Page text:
Appellee-plaintiff brought this action against Deck House for money had and received. In its complaint plaintiff seeks a refund of $4,882, which it paid to Deck House as a "non-returnable deposit" under a contract to purchase building materials. Plaintiff had planned to use the materials to construct a condominium on a lot in a residential development, but plaintiff later failed to purchase the lot and asked for return of its deposit. Deck House refused to return the money on the ground that the deposit was non returnable under the terms of the contract. Deck House also counterclaimed for damages for plaintiff's alleged breach of contract. Deck House moved for summary judgment on plaintiff's complaint. In opposition to the motion, plaintiff's vice president stated in an affidavit that the package contract was only an "agreement to order" building materials and was contingent upon its purchase of the real estate. Plaintiff further contends that the contract was invalid because it is vague and indefinite in certain material terms, to wit: no schedule of payments of the balance due is specified; the price is adjustable to certain published prices in the future; and time and mode of performance are not specified. The motion for summary judgment was denied and Deck House was granted an interlocutory appeal. Held:
1. The "package contract" signed by plaintiff's vice president as purchaser called for the plaintiff to purchase a "basic package" of building materials specified in the contract for the construction of a 3-unit townhouse for a price of $58,817. Plaintiff submitted with the contract a check for $4,882 as what the contract specified was a "non-returnable deposit." There is no provision in the contract to the effect that the contract was contingent upon the plaintiff's purchasing property. The contract does contain a clause which provides: "Oral Modifications: The terms and conditions within this contract constitute the entire contract and no other terms or conditions, verbal or written, which are not contained herein, shall be applicable to this contract." Plaintiff's vice president states that he informed Deck House that he would not order any building materials from Deck House unless real property was purchased so that it would own land upon which to erect the townhouse. Plaintiff seeks by such evidence to prove by parol evidence a condition precedent to the formation of a contract. While the rule in many jurisdictions would permit parol evidence to show conditions precedent to the contract, Georgia's rule is to the contrary. See Smith v. Standard Oil Co., 227 Ga. 268 (1) (180 SE2d 691)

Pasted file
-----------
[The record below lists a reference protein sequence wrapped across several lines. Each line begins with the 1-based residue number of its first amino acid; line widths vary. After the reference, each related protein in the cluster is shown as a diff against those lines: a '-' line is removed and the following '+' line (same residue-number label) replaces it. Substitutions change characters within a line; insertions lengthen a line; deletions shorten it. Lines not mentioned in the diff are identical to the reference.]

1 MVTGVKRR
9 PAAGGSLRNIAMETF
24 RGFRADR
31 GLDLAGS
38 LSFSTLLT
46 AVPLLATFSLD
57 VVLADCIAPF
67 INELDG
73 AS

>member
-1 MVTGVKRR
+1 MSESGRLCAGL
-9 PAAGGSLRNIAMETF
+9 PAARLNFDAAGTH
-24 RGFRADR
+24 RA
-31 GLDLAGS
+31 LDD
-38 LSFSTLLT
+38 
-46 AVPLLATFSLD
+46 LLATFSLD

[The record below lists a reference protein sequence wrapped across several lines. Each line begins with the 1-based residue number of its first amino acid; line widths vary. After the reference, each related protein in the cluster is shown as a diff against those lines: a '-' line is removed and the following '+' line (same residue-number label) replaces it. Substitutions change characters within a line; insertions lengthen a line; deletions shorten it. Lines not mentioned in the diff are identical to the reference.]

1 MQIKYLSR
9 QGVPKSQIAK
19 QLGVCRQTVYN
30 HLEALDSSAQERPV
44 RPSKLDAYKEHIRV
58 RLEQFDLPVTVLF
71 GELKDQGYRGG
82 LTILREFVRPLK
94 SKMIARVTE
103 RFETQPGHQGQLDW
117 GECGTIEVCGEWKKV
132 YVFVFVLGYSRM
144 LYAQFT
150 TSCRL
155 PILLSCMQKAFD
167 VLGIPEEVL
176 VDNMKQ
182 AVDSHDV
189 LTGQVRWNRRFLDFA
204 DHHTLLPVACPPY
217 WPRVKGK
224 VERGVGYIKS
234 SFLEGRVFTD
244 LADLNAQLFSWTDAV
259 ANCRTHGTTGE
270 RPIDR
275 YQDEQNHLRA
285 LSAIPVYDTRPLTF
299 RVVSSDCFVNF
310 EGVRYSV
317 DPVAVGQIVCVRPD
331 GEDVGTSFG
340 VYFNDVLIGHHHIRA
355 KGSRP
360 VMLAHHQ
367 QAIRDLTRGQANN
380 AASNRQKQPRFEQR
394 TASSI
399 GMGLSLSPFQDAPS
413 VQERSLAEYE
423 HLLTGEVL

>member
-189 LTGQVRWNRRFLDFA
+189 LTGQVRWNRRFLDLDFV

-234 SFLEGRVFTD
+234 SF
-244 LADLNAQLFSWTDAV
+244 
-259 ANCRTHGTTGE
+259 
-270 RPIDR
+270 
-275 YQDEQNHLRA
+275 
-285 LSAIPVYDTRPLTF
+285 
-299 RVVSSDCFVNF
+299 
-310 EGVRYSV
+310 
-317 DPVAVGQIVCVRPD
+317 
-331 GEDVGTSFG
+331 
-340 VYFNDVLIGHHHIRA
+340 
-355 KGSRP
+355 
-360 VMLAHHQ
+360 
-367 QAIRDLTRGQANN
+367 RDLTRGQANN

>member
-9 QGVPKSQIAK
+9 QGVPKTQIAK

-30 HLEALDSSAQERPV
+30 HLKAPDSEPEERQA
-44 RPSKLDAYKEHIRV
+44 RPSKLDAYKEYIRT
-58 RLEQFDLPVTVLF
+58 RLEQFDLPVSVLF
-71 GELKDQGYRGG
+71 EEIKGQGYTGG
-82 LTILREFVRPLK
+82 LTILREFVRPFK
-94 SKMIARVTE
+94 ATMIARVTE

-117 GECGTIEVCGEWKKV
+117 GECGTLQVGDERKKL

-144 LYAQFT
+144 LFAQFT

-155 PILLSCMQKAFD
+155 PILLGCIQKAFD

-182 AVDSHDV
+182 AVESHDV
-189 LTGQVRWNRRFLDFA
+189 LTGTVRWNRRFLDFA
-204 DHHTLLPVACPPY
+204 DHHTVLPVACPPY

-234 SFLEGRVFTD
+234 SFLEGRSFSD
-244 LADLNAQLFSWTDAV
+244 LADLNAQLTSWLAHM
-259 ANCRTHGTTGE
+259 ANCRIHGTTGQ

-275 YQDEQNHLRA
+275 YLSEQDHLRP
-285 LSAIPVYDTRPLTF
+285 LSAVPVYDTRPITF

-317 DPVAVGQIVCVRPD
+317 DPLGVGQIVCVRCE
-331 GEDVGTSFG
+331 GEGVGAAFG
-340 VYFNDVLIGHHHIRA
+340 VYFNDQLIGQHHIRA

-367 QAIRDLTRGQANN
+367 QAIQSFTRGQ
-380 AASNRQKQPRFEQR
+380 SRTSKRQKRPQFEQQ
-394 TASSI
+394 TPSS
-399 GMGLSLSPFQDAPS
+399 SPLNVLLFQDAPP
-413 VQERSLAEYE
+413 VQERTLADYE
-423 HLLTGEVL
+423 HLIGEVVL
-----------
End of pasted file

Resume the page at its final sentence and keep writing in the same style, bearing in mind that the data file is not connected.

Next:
; Lyon v. Patterson, 138 Ga. App. 16
. In the absence of such contingency in the written instrument and of allegations of fraud, accident or mistake in plaintiff's complaint, the contract is not invalid or unenforceable for that reason.
2. Nor is the contract invalid for the asserted reasons that it is too vague and indefinite to be enforceable. Under Article 2 of the UCC (Ga. L. 1962, pp. 156,178; Code Ann. 109A-2--204), "[e]ven though one or more terms are left open a contract for sale does not fail for indefiniteness if the parties have intended to make a contract and there is a reasonably certain basis for giving an appropriate remedy." The written instrument clearly shows an intent by the parties to make a contract. Other provisions of the UCC provide elements of the contract which plaintiff asserts are missing or deficient. See Code Ann. 109A-2--310 (when payment is due); Code Ann. 109A-2--305 (1) (price may be left open); Code Ann. 109A-2--307, 109A-2--308, 109A-2--309 (method, place and time of delivery).
The trial court erred in denying the motion for summary judgment.
Henry L. Young, Jr., Stephanie Kearns, for appellant.